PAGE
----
December Holidays and Traditions Reflect Our Diversity
December is a unique month of the year, with colder weather, vacation time for many of us and the opportunity to look back at the past year. It also brings the holiday season and its traditions — a time to celebrate with family and friends. At CoolSys, we are One Team made up of people from many cultures and backgrounds. Read on to learn some interesting facts about some of the December holidays.
December 18 to December 26, 2022 (dates vary each year)
Known as the festival of lights, Hanukkah is an eight-day Jewish holiday celebrated with a nightly lighting of candles in a holder called a menorah. (There are many different spellings for the name of the holiday, but in the U.S., it is typically spelled “Hanukkah” or “Chanukah.”) The Hebrew word for “dedication,” Hanukkah celebrates the rededication of the Holy Temple. The menorah features nine candles, one of which is the shamash (“attendant”), which is used to light the other eight. One flame is lit on the first night. On the second night, an additional candle is lit. This continues till the eighth night of Hanukkah, when all eight candles are lit. During these eight nights, it’s customary to eat foods fried in oil. Traditional Hanukkah foods include potato latke (pancake), garnished with applesauce or sour cream, and jelly-filled sufganya (doughnut).
Another tradition of Hanukkah is the dreidel, a toy spinning top with four sides. Each side is labeled with a Hebrew letter — nun, gimel, hei and shin — which represent an acronym for a Jewish phrase that means “A miracle happened there.” To play the game, each player wagers coins, nuts, candy or some other prize. How much of the pot you claim depends on which side the dreidel lands on when you spin it.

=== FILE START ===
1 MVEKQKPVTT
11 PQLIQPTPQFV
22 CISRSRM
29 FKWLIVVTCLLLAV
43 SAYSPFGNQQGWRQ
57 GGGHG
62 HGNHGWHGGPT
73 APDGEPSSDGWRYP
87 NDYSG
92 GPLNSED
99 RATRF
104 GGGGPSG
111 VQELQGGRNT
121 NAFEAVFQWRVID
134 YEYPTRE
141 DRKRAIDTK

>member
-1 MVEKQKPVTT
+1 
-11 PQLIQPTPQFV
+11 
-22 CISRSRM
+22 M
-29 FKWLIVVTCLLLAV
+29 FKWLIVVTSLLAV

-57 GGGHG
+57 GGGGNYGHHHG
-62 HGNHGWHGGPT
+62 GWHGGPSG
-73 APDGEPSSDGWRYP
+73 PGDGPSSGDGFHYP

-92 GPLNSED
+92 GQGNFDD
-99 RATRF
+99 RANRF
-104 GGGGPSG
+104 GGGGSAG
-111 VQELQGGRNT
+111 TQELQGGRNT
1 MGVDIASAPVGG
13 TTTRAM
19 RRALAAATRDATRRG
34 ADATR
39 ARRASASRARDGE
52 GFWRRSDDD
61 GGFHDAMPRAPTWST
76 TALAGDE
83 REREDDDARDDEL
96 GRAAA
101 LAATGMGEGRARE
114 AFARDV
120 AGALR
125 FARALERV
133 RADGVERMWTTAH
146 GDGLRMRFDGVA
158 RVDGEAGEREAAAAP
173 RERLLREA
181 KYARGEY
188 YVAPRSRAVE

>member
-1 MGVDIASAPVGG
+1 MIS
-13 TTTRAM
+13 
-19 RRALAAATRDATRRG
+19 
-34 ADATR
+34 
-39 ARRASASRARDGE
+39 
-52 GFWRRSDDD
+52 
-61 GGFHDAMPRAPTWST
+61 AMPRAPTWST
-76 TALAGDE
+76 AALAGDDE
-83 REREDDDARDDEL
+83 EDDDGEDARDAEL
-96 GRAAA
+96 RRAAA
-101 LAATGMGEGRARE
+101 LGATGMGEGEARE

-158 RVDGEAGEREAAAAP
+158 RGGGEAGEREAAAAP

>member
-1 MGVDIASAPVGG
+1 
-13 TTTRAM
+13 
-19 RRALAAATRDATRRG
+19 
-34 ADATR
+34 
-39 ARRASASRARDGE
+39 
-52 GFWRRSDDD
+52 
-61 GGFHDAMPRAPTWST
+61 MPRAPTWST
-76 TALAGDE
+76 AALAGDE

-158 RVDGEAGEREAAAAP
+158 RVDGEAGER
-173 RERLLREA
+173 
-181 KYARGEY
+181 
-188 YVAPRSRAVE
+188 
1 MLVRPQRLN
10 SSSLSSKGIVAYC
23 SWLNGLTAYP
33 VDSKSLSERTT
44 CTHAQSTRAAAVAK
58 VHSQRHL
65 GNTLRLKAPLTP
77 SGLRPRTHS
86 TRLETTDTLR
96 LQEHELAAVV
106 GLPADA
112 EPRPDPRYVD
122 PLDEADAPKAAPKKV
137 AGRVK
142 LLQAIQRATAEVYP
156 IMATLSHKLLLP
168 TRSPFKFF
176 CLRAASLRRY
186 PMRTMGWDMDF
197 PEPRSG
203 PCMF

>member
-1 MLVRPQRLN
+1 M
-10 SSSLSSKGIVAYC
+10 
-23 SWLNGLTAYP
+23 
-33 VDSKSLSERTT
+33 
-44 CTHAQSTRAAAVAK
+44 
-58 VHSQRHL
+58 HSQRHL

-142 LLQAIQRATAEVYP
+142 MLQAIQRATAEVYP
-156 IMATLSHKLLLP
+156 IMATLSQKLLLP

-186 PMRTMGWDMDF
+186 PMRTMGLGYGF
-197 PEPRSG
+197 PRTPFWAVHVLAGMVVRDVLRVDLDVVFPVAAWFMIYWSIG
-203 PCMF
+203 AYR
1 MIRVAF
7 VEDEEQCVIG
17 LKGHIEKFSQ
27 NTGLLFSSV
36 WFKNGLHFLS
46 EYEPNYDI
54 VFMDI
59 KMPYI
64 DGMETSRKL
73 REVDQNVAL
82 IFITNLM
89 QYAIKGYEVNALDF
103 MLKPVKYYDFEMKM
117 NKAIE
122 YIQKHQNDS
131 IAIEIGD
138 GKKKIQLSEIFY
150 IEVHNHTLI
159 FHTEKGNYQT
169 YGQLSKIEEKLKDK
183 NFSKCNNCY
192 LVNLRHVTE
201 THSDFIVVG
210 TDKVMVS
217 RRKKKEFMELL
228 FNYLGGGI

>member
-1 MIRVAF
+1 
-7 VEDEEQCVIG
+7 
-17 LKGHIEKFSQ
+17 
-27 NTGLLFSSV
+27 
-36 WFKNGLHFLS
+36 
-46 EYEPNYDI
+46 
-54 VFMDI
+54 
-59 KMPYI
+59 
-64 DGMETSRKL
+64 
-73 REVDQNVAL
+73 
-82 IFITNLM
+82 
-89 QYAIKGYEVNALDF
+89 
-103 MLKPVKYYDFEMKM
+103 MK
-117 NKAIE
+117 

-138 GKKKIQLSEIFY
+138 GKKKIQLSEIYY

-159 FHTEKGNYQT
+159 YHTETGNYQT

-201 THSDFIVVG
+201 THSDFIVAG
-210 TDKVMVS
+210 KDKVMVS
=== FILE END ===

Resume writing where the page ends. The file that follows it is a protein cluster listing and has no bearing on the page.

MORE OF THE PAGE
December 26 to January 1
Kwanzaa celebrates African heritage and identity. The word Kwanzaa comes from the Swahili phrase “matunda ya kwanza,” which translates as “first fruits,” and the holiday is based on traditional African harvest festivals. During Kwanzaa, a red, green or black candle is lit each night and participants place seven symbols around their home representing the principles of the holiday: umoja (unity), kujichagulia (self-determination), ujima (collective work and responsibility), ujamaa (cooperative economics), nia (purpose), kuumba (creativity) and imani (faith).
The Kwanzaa candle-lighting ceremony uses a candleholder called a kinara. Each day, attendees light a candle representing one of Kwanzaa’s seven principles. On the last day, there is a feast, called the karamu, and a gift exchange. The celebration of Kwanzaa is intended to direct participants to reflect upon and celebrate their community’s culture and contributions to society at large.
As a multicultural nation, people in the United States celebrate Christmas in many ways and with a wide variety of traditions. Common practices in the U.S. include Christmas trees and decorating inside and outside with lights and likenesses of Santa Claus, snowmen and reindeer. Kids often leave cookies and a glass of milk as a snack for Santa on Christmas Eve. Church services are part of many traditions. In the Southwest, there are customs similar to those in parts of Mexico. These include “luminarias” or “farolitos,” which are paper sacks, partly filled with sand, into which candles are placed then lit.
Christmas is a worldwide religious, cultural and commercial phenomenon, with many different traditions. In Japan, people flock to the American fast-food chain KFC to eat “Kurisumasu ni wa kentakkii!” — “Kentucky For Christmas!” The Spanish National Lottery gives out the biggest payout of the year, called “El Gordo” or “The Fat One.” Norwegians traditionally hide their mops and brooms to ward off evil spirits. Christmas trees in Ukraine are decorated with spiderweb ornaments, which are said to bring good luck.
Wherever and however you celebrate the holidays, we wish you a warm, safe and happy holiday season!